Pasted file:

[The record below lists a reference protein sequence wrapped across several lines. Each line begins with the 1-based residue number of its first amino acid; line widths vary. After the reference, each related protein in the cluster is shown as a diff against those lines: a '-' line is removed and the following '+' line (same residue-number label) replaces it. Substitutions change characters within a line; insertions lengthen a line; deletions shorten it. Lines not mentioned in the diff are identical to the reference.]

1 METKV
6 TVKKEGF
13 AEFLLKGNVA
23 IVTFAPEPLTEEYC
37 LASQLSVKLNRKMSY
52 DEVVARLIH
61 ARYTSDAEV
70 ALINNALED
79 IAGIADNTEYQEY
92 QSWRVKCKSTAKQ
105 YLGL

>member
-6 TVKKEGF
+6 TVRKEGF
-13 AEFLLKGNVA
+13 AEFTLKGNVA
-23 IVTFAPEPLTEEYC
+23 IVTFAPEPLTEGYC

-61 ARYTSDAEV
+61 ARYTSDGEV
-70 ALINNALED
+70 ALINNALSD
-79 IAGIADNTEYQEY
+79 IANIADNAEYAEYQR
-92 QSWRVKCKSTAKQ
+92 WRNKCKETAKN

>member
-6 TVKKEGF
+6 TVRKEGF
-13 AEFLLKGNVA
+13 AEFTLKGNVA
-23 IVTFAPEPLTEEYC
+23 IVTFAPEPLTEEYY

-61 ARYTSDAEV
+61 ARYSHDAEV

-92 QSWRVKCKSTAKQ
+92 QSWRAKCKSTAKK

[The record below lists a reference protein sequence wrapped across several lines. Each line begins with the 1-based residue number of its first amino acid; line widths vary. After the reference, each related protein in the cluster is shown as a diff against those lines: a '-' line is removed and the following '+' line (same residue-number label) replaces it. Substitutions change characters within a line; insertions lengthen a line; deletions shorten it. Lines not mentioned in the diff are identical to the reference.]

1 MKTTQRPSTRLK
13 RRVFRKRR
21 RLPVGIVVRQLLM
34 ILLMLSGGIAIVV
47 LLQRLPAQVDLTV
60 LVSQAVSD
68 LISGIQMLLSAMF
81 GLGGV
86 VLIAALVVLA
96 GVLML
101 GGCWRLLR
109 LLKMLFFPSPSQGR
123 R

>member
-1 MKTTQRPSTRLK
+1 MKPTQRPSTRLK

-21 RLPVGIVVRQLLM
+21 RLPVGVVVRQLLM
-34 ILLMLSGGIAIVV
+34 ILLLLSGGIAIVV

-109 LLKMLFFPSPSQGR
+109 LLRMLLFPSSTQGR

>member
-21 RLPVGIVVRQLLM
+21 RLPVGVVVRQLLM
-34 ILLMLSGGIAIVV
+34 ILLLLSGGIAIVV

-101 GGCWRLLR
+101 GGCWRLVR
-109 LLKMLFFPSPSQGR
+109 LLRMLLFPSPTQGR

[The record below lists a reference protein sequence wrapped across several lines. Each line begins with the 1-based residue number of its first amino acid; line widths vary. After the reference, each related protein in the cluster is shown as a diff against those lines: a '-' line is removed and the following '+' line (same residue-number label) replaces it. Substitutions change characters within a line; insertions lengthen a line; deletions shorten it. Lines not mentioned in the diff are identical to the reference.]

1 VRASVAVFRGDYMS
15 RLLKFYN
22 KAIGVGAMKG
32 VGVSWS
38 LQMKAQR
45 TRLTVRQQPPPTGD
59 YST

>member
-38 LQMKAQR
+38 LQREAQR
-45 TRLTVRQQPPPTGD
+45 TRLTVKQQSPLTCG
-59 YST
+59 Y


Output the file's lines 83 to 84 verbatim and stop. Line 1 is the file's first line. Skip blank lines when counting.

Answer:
+45 TRLTVKQQSPLTCG
-59 YST